8 Million Stories: Dude, Where’s My Car?

Written by Kate Mooney on . Posted in 8 Million Stories, Posts.


MY EARLY DAYS in New York— roughly three months ago—I encountered a number of obstacles, to the point that I was living a comedy of errors.When I wasn’t reaching my "anger threshold" three-quarters into a run, I was struggling to find a job, training at restaurants for free and not getting hired. Crazy people were always talking to me. And then my car got stolen.

I went out to D.B.A.Williamsburg two weeks after moving to Brooklyn with a friend from New Orleans, who also lived in Brooklyn.We just hung out and drank beer, then made our way to Rosemary’s Greenpoint Tavern, which also reminded us of home, until it got late and I drove south. I found a spot on Parkside Avenue and called my boyfriend, chatting on the way to my apartment.

The next morning, hung over, I walked to Parkside Avenue but couldn’t find my car. I worried it had been towed again— as it had a week before, because I suck at life—and returned home to enter my license plate number on nyc.gov. Nothing came up. I made a big glass of ice water and prepared myself for the great car search.

I walked up and down Parkside, checking both sides of the street. Maybe I was drunk and actually hadn’t parked on Parkside? I called my boyfriend, who told me that I had mentioned Flatbush. Really? I strolled down Ocean Avenue all the way to Flatbush, then walked up and down Flatbush.These were the only three streets that I would ever park on, and my little Mazda was not turning up.

As any other reasonable person would deduce from the circumstances, I figured my car was stolen. I filed a police report, canceled my car insurance and bought an unlimited MetroCard.

Three months later, I was riding down Flatbush Ave in an Arecibo car, when I spotted what looked like my silver Mazda. I asked the driver to turn around and pull over.

"My car was stolen, but I think this is it." Intrigued, the driver got out of the car with me.

"Are you sure? Same license plate? You got to call police."

It was my car, all right. Parked directly across from the Prospect Park Zoo (which I still have not been to). It was coated with dust and pollen, and reeked of stagnant water. A few spaces down, the street cleaning sign read, "Tuesday and Friday, 8-9:30 a.m."

The driver dropped me home, where I picked up my car key—I had kept it, despite having given up hope this day would ever come—and my dog and I walked back to the scene of the crime. Phoebe and I hopped in, and I pored over the car’s insides while she sniffed reminiscently.

There were no scratches, hanging wires or broken glass.Turning the key in the ignition, I saw the gas light was still on, as it had been that fateful night. Ropes that I had used to tie a futon on the roof of my car and transport it from Williamsburg were still dangling from the passenger handles. The laminated map of Brooklyn I relied on then but now no longer needed still lay in the front passenger seat.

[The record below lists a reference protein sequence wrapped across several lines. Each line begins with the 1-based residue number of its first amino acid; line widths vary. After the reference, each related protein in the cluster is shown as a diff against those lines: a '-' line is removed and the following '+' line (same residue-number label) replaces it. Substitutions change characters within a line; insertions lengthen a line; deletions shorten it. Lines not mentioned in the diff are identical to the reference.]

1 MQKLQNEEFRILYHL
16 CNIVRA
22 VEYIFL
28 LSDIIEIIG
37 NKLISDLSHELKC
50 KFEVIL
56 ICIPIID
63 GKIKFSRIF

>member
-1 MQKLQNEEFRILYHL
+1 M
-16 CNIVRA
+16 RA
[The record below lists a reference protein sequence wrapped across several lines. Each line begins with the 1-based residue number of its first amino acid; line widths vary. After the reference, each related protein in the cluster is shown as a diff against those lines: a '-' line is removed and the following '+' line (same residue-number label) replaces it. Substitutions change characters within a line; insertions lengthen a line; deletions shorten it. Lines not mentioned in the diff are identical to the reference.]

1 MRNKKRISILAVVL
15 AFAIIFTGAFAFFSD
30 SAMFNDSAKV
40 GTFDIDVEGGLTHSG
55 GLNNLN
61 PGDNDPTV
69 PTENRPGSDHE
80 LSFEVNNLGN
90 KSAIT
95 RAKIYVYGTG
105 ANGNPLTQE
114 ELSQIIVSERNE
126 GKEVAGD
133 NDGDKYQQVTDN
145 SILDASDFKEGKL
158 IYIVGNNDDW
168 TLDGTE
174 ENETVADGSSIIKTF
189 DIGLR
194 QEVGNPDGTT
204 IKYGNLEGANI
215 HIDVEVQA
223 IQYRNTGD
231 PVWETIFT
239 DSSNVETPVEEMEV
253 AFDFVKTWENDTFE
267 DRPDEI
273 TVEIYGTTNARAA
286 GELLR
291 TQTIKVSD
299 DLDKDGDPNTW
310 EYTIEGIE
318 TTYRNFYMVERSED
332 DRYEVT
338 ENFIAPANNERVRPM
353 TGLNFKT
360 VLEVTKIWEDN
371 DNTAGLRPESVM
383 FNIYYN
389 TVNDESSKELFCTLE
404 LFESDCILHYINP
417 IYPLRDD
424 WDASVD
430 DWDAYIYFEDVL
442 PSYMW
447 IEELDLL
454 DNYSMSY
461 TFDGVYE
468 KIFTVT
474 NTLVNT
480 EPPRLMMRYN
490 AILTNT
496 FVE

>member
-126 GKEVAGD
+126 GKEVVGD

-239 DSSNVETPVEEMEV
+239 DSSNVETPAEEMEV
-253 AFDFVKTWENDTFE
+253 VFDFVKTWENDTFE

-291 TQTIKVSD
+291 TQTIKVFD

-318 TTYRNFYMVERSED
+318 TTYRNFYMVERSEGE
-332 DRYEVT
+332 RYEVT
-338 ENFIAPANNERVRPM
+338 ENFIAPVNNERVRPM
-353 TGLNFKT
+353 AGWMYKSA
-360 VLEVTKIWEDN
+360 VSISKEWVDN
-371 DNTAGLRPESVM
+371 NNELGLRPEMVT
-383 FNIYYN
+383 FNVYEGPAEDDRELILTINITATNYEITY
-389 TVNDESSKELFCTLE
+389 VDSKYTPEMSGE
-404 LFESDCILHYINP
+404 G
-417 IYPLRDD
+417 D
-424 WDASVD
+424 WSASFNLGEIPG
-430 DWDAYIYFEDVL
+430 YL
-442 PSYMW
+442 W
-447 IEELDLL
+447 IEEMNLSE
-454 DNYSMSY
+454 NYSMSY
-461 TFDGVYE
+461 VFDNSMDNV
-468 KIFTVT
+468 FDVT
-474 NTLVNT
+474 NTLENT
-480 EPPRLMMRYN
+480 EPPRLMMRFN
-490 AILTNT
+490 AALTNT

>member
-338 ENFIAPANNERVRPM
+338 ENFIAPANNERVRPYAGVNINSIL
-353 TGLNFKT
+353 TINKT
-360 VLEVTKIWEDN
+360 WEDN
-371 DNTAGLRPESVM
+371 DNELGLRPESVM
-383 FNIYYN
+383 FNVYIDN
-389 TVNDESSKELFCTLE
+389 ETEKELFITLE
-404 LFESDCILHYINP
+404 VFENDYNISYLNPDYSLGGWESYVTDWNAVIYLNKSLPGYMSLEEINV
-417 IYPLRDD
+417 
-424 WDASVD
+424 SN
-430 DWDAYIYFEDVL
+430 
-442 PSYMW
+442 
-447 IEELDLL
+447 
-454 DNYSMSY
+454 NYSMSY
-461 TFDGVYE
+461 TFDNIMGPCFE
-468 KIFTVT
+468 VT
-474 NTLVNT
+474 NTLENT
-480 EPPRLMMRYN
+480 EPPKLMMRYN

The police I met with an hour later assured me that nobody had touched my car, a reality I knew but was hesitant to accept.They laughed at me and told me now that I’d recovered it, I’d do best to get rid of it, what with my track record.

"See, you do have a charmed life!" exclaimed my best friend when I told her the news a few days later.We used the expression to deride Pollyannas we both knew who coasted through life by luck rather than merit.

"But I lost it in the first place!" "Still, you’re lucky you didn’t get a bunch of tickets." It was true—why wasn’t I relieved? I would rather my car really had been stolen than have its reappearance reveal to the world the moron that I was.

"Maybe my car fell into a black hole.

Maybe it went to Narnia."

I could be the first recipient of a spin on the Darwin awards: Survival of the Stupidest.

Maybe it was a cry for help? Selfsabotage in the face of overwhelming life changes? The need for an external manifestation of my internal struggle? I had to forsake New York as my scapegoat, because, as the saying goes, I was my own worst enemy.

You start to grow up the day you accept that you are not particularly special, despite what you may have otherwise been told coming of age as a middle-class youngster in America. But now I had to accept that I was in fact special all along, just in a way they never told me: special as in "special ed."

Because of never-ending red tape with Geico, I am still uninsured.The only time I drive my car is to move it from one side of the street to the next. I secretly wish it really would get stolen, just to drive home the irony, windshield-wiping away my shame the whole way. 

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